So, Theresa May blindsided the rest of Westminster with the best kept political secret for generations, and fired a starting gun for what promises to be the most one-sided election campaign since Tony Blair promised that things could only get better 20 years ago. Or since the last sighting of a donkey jacket on the stump (that would be Michael Foot, 1983, for those of you too young to know). The latter somehow feels more appropriate.
And it didn’t take long for the first strike from Tory HQ either - warming to the 2015 theme of Ed Miliband in Alex Salmond’s pocket they thrust straight at Jeremy Corbyn as the leader of a rag-tag progressive coalition as the only possible alternative to, well, pick your Tory overall majority number du jour.
The national polls correctly predicted a Clinton victory on vote share and the accuracy was better than it was in 2012
There’s plenty more where that came from, no doubt. With Labour MPs reportedly doing anything to avoid imagery of the Labour leadership on their constituency material, it’s a fair bet that Lynton Crosby will be drawing up images of Prime Minister Corbyn that will be unleashed on unsuspecting voters all over the key marginals in the weeks to come.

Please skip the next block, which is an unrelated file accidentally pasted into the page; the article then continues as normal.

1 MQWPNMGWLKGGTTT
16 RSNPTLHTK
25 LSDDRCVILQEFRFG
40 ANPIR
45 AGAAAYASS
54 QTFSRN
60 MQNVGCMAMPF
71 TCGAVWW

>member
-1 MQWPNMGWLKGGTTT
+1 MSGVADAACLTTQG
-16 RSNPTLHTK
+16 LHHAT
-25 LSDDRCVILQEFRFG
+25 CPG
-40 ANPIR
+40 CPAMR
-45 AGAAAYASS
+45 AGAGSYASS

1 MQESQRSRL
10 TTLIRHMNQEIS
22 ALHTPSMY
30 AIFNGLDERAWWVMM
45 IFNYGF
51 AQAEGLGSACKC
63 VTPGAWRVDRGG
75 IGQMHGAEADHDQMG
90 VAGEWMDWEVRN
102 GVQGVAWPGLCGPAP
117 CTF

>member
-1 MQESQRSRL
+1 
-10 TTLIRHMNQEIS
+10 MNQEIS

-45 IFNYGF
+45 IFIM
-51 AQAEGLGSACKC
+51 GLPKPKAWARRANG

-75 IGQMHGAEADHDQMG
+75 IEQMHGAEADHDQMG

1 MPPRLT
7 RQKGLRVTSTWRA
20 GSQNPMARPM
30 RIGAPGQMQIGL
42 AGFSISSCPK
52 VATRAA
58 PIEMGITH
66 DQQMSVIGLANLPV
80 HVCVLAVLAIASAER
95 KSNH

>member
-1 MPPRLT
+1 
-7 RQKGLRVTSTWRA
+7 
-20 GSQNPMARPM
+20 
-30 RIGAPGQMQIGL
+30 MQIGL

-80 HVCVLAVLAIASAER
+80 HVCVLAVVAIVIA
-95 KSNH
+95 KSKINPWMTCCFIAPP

But why, I hear you say, are we reading anything from a pollster these days - more covered as we are in excrement than glory? It’s a fair question, but stick with me for a moment because the brown stuff has dropped off the fan. The charge of a polling catastrophe in 2015 is something we fully accept, but do remember that as many polls predicted a Leave referendum victory as a Remain one. And that presidential election? Well, the national polls correctly predicted a Clinton victory on vote share and the accuracy was better than it was in 2012.
So maybe you can believe us as we set new polling records almost on a weekly basis: highest ever Tory lead, highest ever Tory share of the vote, lowest ever Labour share. You name it the metrics are consistently pointing to a full demolition of Camp Corbyn.
And there’s so much more we’re doing to evaluate the power of the messages and the policy platforms on offer. At last, real evidence is emerging that what people say can be at odds with what they feel. ICM Unlimited’s new PECS Index measures the "emotional certainty" in a response, and we’ve found among other things, that "Take Back Control" had twice the emotional connection of "Project Fear" arguments, and with 2017 in mind, that a penny on income tax ring-fenced for the NHS is popular right up to the moment that people vote the other way.
You heard it here first.
Martin Boon is the director of ICM Unlimited (the market research and insight company in the Unlimited Group)